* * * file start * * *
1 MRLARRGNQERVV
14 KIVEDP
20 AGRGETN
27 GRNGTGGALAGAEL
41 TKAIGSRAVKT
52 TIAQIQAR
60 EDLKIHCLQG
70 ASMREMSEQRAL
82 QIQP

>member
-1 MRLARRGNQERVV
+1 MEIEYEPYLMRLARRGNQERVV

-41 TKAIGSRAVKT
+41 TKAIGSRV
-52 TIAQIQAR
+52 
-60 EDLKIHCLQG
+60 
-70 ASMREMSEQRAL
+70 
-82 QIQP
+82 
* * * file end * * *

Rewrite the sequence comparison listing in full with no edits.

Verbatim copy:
1 MRLARRGNQERVV
14 KIVEDP
20 AGRGETN
27 GRNGTGGALAGAEL
41 TKAIGSRAVKT
52 TIAQIQAR
60 EDLKIHCLQG
70 ASMREMSEQRAL
82 QIQP

>member
-1 MRLARRGNQERVV
+1 MEIEYEPYLMRLARRGNQERVV

-41 TKAIGSRAVKT
+41 TKAIGSRV
-52 TIAQIQAR
+52 
-60 EDLKIHCLQG
+60 
-70 ASMREMSEQRAL
+70 
-82 QIQP
+82 